Many techniques are well known in the art for the fabrication of combiner 511. For example, combiner 511 can be a partial reflector which reflects the image from source 509 into the line of sight of an observer 525 while simultaneously passing the image of source 527 to the observer. Another type of combiner which can be used in this embodiment is a combiner which has a selective reflective coating. For example, if display source 509 and CLC device 507 operate at 540 nanometers, a coating can be applied to combiner 511 which reflects 540 nanometer light while passing all other wavelengths. The advantage of this technique is that the reflective coating can be made very efficient, thus reflecting most of the radiation from source 509 while passing all but a very small portion of the spectrum radiated by source 527.
If source 509 is an LCD, then the light emitted by source 509 is linearly polarized. Given this light source, in the preferred embodiment of this configuration combiner 511 is a polarizing beam splitter which is highly efficient in reflecting the polarized light emitted by source 509. Thus if source 509 emits s-polarized light, preferably combiner 511 reflects approximately 90 percent of the s-polarized light. Given a 90/10 beam splitter, and further assuming that source 527 emits unpolarized light, approximately 50 percent of the light emitted by source 527 will be passed by combiner 511. In this configuration linear polarizers 515 and 521 are not required.
FIG. 6 illustrates the use of the invention in a headset configuration. The apparatus in this configuration includes a head mount 601 which attaches the apparatus to a user's head, and a display 603. In this embodiment display 603 is of the same design as shown in FIG. 5. Sizing knobs 605 adjust the size of the head mount to fit an individual user's head size. Display 603 is attached to head mount 601 via adjustable arms 607.
In general, those skilled in the art to which this invention relates will recognize that many changes in construction and widely differing embodiments will suggest themselves without departing from the spirit and essential characteristics thereof. For example, the composition of the CLC device can be selected to provide a wavelength band centered at a wavelength of one's choosing. Likewise, the bandwidth of maximum reflection around the selected wavelength may be varied as a function of the composition of the CLC device. Also, several CLC devices covering different wavelength bands can be stacked together to provide wider bandwidth operation or to provide multicolor operation.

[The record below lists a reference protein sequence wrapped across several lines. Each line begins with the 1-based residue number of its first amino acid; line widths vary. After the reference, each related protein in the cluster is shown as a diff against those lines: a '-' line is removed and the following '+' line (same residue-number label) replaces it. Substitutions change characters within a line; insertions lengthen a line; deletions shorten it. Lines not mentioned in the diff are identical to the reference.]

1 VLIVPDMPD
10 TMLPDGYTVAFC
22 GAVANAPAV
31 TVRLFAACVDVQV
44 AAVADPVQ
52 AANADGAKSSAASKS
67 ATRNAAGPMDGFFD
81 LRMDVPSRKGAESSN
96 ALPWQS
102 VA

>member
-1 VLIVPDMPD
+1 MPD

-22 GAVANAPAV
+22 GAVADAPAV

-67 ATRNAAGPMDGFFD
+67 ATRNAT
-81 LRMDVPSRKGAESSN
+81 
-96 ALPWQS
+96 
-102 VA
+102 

Further, the physical arrangement of components of the invention may be varied with specific results. For example, the curvature of singlets 107 and 109 may be varied in order to impart different optical powers to the system. Further, depending upon the desired application, the shape of the interface between singlets 107 and 109 may be spherical, aspheric, or plano. Further still, the reflective coating between the singlets need not be a 50/50 dielectric coating.
Accordingly, the disclosures and descriptions herein are intended to be illustrative, but not limiting, of the scope of the invention which is set forth in the following claims.
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|U.S. Classification||349/11, 349/176, 359/631, 359/630|
|International Classification||G02B27/01, G02B5/30, G02F1/1335, G02B27/30|
|Cooperative Classification||G02B27/0176, G02F2201/343, G02B5/3016, G02F1/1335, G02B27/30, G02B5/30, G02B2027/0178, G02B27/0172|
|European Classification||G02B27/01C1, G02B27/30, G02B5/30L, G02F1/1335, G02B27/01C2|
|Jul 1, 1996||AS||Assignment|
Owner name: KAISER ELECTRO-OPTICS, CALIFORNIA
Free format text: ASSIGNMENT OF ASSIGNORS INTEREST;ASSIGNOR:HOPPE, MICHAEL J.;REEL/FRAME:008012/0589
Effective date: 19960620
|Aug 28, 2001||REMI||Maintenance fee reminder mailed|
|Oct 24, 2001||FPAY||Fee payment|
Year of fee payment: 4
|Oct 24, 2001||SULP||Surcharge for late payment|
|Aug 24, 2005||REMI||Maintenance fee reminder mailed|
|Nov 7, 2005||FPAY||Fee payment|
Year of fee payment: 8
|Nov 7, 2005||SULP||Surcharge for late payment|
Year of fee payment: 7
|Sep 7, 2009||REMI||Maintenance fee reminder mailed|
|Feb 3, 2010||LAPS||Lapse for failure to pay maintenance fees|
|Mar 23, 2010||FP||Expired due to failure to pay maintenance fee|
Effective date: 20100203